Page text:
Munther Isaac,  The Other Side of the Wall

Study Questions for Chapters 7 & 8

Trinity UCC
Lent, 2024


Chapter 7: My Muslim Neighbor

[Definition of “Islamism:” “[It] is not a form of the Muslim faith or an expression of Muslim piety. Rather, it is a political ideology that strives to derive legitimacy from Islam. … It can be best described as an ‘anti-‘ ideology, in the sense that it defines itself only in opposition to things. That is, Islamism stands not for but against” (i.e. anti-Semitic, anti-Christian, anti-capitalist). …It is a dystopian ideology that distorts religion and reality to fit its ‘anti-‘ platform.”:

1. What are your impressions of Islam and/or Muslims? What has shaped these impressions? Have you personally known anyone of the Islamic faith?

2. Identify some ways in which religious extremism – connected to any belief system – puts all of us at risk. Why do you think some Muslims hate Christianity and the West? (Hint: consider historical contexts.) How might we avoid stereotyping Muslims?

3. Consider this example of Islamic theology from Imam Yahya Hindi, Muslim Chaplain at Georgetown University: “The Islamic vision of justice is premised on mercy and compassion, and the absolute sanctity of human life. Regardless of the moral achievements and failures of the past, the burden is always on Muslims to strive continuously towards a greater fulfillment and attainment of the Divine charge, and to achieve new levels of magnanimity and sanctification of human life. It is exactly the magnanimity and sanctimony of human life that perhaps today calls upon us, Muslims, to reconsider the morality of the killing state.”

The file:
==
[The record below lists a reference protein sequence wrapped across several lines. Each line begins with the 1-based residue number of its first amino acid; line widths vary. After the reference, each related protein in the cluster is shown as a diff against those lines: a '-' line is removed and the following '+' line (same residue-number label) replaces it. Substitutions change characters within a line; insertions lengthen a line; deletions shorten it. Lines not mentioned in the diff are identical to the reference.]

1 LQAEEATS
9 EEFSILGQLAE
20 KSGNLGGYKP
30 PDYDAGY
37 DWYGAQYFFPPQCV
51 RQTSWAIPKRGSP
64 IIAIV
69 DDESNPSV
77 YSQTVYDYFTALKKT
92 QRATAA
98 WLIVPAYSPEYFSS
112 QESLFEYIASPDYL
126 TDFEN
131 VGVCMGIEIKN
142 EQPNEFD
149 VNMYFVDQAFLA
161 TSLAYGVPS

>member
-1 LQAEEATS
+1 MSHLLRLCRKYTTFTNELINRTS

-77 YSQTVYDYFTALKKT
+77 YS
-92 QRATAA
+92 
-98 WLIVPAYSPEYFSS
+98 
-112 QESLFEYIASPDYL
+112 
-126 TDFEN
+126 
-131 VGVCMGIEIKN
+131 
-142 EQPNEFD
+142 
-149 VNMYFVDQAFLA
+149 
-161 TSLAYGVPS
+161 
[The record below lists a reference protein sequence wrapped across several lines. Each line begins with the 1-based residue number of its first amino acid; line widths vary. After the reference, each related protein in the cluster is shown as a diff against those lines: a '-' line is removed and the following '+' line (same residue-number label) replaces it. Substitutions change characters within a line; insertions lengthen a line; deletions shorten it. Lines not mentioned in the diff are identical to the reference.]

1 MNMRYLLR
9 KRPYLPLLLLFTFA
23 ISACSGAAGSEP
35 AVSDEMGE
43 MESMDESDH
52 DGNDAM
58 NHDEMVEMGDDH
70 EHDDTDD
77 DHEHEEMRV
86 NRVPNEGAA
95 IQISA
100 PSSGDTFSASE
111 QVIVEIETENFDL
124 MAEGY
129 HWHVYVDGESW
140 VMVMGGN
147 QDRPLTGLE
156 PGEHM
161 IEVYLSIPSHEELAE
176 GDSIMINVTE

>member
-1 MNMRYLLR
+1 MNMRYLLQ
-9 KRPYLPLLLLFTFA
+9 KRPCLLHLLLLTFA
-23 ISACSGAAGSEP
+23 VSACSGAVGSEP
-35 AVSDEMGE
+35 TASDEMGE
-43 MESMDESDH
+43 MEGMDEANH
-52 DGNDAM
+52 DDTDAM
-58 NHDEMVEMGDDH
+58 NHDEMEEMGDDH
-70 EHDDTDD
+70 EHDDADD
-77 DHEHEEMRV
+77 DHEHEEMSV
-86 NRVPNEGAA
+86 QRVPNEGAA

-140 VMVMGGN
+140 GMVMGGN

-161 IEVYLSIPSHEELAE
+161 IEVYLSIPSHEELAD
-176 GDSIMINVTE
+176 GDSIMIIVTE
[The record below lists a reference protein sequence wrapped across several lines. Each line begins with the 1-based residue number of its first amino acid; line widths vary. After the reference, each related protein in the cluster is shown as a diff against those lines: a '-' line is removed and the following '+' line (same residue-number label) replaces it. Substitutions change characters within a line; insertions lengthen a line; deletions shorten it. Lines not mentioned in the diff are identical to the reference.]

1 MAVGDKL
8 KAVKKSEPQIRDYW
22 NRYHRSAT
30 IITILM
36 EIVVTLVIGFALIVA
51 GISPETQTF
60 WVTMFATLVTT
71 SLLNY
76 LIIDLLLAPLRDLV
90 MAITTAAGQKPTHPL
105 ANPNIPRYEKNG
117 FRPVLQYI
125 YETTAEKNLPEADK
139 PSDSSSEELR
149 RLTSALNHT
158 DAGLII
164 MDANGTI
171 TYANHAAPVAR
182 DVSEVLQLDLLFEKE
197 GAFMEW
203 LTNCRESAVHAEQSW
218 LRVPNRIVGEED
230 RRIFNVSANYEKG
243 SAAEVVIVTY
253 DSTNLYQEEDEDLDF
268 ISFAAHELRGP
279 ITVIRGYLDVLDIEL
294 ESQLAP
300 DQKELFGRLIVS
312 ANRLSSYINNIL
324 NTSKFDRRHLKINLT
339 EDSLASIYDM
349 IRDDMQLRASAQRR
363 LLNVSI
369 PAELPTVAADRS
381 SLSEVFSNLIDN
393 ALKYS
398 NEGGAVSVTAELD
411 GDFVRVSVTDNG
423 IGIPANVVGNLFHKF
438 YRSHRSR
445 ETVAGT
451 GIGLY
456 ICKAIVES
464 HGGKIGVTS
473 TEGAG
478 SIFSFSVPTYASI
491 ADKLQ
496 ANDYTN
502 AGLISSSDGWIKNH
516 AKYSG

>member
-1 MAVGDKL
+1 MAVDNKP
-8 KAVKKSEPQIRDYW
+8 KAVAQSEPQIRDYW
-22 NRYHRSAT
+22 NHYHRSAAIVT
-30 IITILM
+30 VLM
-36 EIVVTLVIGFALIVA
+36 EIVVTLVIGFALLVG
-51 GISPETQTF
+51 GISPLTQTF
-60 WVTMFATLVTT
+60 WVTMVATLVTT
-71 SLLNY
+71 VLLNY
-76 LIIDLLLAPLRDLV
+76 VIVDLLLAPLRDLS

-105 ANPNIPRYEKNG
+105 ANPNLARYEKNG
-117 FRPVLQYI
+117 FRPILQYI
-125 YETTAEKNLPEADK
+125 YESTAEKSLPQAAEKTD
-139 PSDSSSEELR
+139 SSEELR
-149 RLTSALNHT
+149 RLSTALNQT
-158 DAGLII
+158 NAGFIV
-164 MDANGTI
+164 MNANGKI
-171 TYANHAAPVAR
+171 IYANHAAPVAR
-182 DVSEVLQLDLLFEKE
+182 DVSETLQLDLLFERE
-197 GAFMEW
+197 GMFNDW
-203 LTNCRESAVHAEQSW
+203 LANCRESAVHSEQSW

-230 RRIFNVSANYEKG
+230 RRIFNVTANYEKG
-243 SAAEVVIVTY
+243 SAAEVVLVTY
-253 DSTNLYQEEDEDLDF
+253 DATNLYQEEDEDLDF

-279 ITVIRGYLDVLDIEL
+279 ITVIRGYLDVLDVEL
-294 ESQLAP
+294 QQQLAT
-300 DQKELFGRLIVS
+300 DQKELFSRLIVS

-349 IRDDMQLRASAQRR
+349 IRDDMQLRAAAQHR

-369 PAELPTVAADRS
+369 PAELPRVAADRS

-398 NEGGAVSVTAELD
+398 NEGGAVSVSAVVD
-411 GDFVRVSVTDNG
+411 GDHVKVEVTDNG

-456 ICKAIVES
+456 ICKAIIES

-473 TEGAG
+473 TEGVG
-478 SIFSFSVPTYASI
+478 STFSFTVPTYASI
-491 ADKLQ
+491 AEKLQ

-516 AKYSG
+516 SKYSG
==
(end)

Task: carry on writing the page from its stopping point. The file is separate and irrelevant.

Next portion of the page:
4. Pastor Munther writes: “how do we love our neighbor if we have judged them in advance and painted them with the ugliest images? We must fight the culture of isolation and replace it with a culture of openness and love.” Are you aware that there are several mosques and Islamic societies in Cabarrus County? What do you think about Trinity reaching out to one of these groups and inviting a speaker to come and share about Islam with us? Perhaps we might even consider some ongoing ways to enjoy each other’s fellowship (especially food!) and to learn from each other’s teachings and experiences.

5. What new learning or insight did you gain from reading this chapter? What might you take into your prayer or devotional time

[Note: a short video on some of Imam Hendi’s views is here:  ]


Chapter 8: Blessed are the Peacemakers

1. Do we really believe that the radical teachings of Jesus have the power to reshape our world? (p. 170) Can living out the Beatitudes really challenge power?

2. Reflect on the following statement: “to be peacemakers, we must engage the humanity of the other who is different than us. To be a peacemaker means we must cross to the other side of the wall” (p. 174).
How do we do this in our daily lives? Under what circumstances is the Gospel “bad news?”

3. Reflect on Pastor Munther’s belief that “knowing God and doing justice are the same thing” (p. 175). What does it mean to thirst for justice? Consider also his assertion that “our silence towards injustice is a political statement in itself; it is saying that we approve of this injustice” (p. 177).
4. Pastor Munther teaches that for Jesus, caring was not about charity, but about solidarity with the marginalized. How are these different in terms of what they call us to be and do?

5. How do we truly mourn with others, especially those who are marginalized or who live far away in Gaza or he West Bank?

6. In the section on “The Noisy Church,” Pastor Munther presents some harsh realities for us in Western churches to consider. For example, he notes that too frequently, our worship, liturgies and prayers are empty of meaning, and do not lead to “a change of heart, to sensitivity towards sin and an orientation to holiness.” In fact, how might “church” keep us in our comfort zones and avoid the hard work of doing justice? “Real justice challenges unjust structures,” he writes. How does all of this sit with you?

7. What new learning or insight did you gain from reading this chapter? What might you take into your prayer or devotional time?


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